Meet the Teacher

Hi there! Allow me to share a bit about myself. 

I was born in Melbourne, Australia (where I continue to live). Much of my youth was spent in Ferntree Gully at the foothills of the Dandenong Ranges. This was largely where my love of forests, lush gardens, steam engines and quaint tea rooms and cafes came from. After finishing Year 12, I did the first year in the Advanced Certificate in Art and Design course at Outer Eastern TAFE. This paved the way for me to study at the University of Melbourne, undertaking the four year Bachelor of Education in Visual Arts (Secondary) course. It was packed with a huge variety of art experiences and was so much fun (well, most things were)! 

My teaching career began at a small country school in central Victoria back in 1998. I decided to go back to university after that and gained my Graduate Diploma of Education (Primary) at Monash University. This began what turned out to be twenty-one years worth of teaching (with a few breaks here and there) at Heathdale Christian College in Melbourne's outer-west. During the first several years I taught as a classroom teacher.

In 2007, I embarked on a rather exciting adventure

- hopping on a plane to head to England to study the

Bible for a year at Capernwray Bible School in

Carnforth, Lancashire. As the plane descended into

London and I saw St Paul's Cathedral out of the

window, it truly felt like I was coming home. It was

such a rich, blessed time of learning, fellowship,

growth and renewal. I visited many inspirational

places and even took a trip across to Rome (where I

sketched the scene used in my logo at the Villa Borghese

Gardens).

When I returned to Melbourne the following year, I devoted some time to my own art, holding a couple of art exhibitions and getting my art professionally printed. Soon, a position came up at Heathdale for a middle-school art teacher and I very happily stepped into the roll. Thousands of students later I look back at many happy times with students, helping them to grow as budding artists.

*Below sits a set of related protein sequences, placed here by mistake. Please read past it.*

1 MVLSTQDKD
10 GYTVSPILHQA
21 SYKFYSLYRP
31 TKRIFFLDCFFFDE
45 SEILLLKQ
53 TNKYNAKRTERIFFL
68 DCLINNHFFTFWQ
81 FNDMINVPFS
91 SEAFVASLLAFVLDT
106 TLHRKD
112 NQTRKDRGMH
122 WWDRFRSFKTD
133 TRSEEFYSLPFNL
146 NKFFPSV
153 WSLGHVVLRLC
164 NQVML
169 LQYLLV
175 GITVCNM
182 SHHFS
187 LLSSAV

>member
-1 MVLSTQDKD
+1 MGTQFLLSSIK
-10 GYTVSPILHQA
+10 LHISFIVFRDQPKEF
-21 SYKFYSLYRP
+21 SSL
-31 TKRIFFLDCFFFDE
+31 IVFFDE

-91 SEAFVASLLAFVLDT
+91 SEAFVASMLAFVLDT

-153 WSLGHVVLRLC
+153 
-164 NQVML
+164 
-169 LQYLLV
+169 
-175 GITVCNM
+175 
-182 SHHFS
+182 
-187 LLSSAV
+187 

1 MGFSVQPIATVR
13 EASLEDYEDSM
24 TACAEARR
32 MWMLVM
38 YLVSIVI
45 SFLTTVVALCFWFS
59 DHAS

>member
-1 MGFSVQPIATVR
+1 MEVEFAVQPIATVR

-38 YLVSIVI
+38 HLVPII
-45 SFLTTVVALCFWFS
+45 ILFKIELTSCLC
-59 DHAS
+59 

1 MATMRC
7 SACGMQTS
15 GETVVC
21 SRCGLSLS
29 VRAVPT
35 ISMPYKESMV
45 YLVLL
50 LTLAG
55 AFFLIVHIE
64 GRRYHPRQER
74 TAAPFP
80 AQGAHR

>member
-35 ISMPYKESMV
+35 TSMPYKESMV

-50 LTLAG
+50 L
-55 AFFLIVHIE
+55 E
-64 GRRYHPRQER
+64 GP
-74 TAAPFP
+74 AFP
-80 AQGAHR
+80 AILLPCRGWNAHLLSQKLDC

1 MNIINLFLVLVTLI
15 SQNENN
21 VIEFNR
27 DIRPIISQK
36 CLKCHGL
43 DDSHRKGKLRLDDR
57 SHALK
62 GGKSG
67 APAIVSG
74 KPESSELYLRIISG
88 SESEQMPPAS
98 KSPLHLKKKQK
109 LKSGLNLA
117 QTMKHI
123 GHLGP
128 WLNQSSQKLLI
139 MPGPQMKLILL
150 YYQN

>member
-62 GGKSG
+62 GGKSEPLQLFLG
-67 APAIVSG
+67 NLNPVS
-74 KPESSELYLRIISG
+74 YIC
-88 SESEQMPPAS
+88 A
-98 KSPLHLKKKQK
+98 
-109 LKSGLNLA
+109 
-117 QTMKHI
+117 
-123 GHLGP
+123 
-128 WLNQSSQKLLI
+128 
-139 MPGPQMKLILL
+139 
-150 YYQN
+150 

In 2022, I have taken a step sideways to nurture my own art-making while continuing to nurture the budding artists that come across my path through Mr Kingdom's School of Art. I'm excited about the many possibilities that this new path will open up both for me and for those I teach. My prayer is that God will make me a blessing to others through the art that I make and through the art that I help others make.

My Interests - a Visual Summary 

What is my teaching philosophy/style?

I see the role of the teacher as someone who imparts knowledge and provides inspiration and guidance. A good teacher knows their subject well but also maintains the attitude of a life-long learner themselves - they are humble enough to admit that there is still much that they do not know (but would like to learn all the same). They recognise that learning is an exciting adventure and invite others to join them on that journey. A good teacher acknowledges that students are teachers as well: students may, in turn, teach the teacher, their peers and ultimately teach themselves. Together, the teacher and student are on the same journey: both are growing, heading in the same general direction; one usually leads the way but is happy to be shown new paths that they haven't yet discovered for themselves.